3 responses to “In praise of draws

  • Daniel Taylor (Route_70)

    Please allow me a preface before I remark. While a student at Louisiana State University, I shared living quarters on one occasion and then an other with students from Canada and Mexico, respectively. They set me straight about employing the term “American.” “We are Americans too!” they would cajole; so since that time I do not refer to myself as an “American,” per se, but as a citizen of the United States.

    Having said that, and having lived nearly 60 years upon this earth I can say a few things about my fellow citizens, but only two that particularly relate to this post:

    1. We are impatient (we require instant gratification)
    2. We are gluttons

    It is for those reasons that we cannot abide a tie score at the end of a contest, and why we’ve altered our rules so that our games do not end with scores of 1-0 and 3-2. Baseball is still an exception that that, but it should be apparent to most that baseball is no longer “America’s Game,” and has not been so in quite a few years. This past season, my LSU Tigers beat Alabama 9 to 6 in overtime at their place, and even though they were ranked #1 and #2, and were clearly the two best teams in the country, when they had their rematch in the national championship game, the television ratings, which are normally through the roof, were the lowest in the history of the sport. “Lack of offense” was the explanation by the pundits. They failed to recognize that in 12 games, both teams scored a total of around 500 points (42 per constest) against other opponents. They had the two best defenses in the country, so when the “immoveable object” meets the “immoveable object” what does one expect?

    We “United States” citizens would rather lose a game by the score of 58 to 45 than win a game by a score of 9 to 6. We want a lot of scoring, and we want it to start with the opening kickoff. That is why football (what we call something that starts with an “s”) is not so popular in the U. S.

  • Keith

    American football continues to be a mystery to me. If U.S. citizens are impatient, then they shouldn’t be watching American football in the first place. It largely consists of players standing around while viewers watch commercial breaks, interspersed with the occasional flurry of action (less than 60 minutes of it, in a game that lasts three hours or more).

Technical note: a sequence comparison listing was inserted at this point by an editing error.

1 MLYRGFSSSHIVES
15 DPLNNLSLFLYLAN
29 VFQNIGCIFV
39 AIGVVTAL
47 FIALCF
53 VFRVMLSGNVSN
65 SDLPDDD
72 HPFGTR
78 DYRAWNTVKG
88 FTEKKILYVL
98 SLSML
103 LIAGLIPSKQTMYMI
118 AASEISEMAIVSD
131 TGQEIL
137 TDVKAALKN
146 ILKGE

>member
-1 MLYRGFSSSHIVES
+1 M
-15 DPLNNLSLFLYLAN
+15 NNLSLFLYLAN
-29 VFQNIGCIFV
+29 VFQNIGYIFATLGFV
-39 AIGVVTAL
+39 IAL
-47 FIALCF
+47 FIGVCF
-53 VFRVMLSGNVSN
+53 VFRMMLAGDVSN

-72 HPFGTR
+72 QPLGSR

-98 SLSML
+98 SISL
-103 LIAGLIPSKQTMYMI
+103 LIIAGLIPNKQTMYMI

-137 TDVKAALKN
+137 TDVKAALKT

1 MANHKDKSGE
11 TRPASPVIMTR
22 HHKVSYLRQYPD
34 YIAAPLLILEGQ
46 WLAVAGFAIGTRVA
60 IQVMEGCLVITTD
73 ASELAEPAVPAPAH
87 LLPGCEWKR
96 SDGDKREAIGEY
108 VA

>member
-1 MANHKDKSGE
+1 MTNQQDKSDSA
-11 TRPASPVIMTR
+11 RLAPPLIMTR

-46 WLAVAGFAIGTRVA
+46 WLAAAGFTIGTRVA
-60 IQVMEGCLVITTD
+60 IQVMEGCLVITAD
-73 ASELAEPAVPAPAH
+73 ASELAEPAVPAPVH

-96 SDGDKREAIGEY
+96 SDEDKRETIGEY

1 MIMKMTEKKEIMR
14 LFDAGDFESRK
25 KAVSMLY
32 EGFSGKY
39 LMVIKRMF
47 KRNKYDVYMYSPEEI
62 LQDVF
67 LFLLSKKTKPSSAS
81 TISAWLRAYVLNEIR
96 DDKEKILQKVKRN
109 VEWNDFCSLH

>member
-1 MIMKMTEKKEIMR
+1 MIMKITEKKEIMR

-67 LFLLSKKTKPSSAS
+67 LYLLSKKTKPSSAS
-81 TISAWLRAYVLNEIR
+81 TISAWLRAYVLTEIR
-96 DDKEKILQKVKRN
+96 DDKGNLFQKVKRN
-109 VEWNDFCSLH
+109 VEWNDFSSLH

As for draws, I’m not sure I really believe the idea that U.S. citizens are especially averse to them. They could, for instance, quite easily set up the rules in their own soccer league so that an overtime period is employed to settle ties.

    I think U.S. citizens have another, possibly more important, quibble with football: the low scoring rate. They get bored watching people run up and down the pitch for hours without scoring.

  • Daniel Taylor (Route_70)

    Several studies have been made. It is true that due to commercials and timeouts, a 60 minute contest can require 3 hours to consumate. However, discounting the time that the clock does run, the actual playing time — the time in which players are engaged actually only consume on average 17 minutes!

    How do I explain our insatiable appetite for this sport? I cannot. I only know that my own mental stability rises and falls on the success of the team for whom I have rooted since I was about four years old, one year after my family moved to southern Louisiana.

    Soccer is big over here because it gives parents a place to deposit their children while they go play their own games. Boys and girls play together on the same fields, running around with no known purpose. Then after the children have been picked up from their soccer games and returned home, they eat dinner and sleep the sleep of the dead. Parents love soccer probably more than their children do.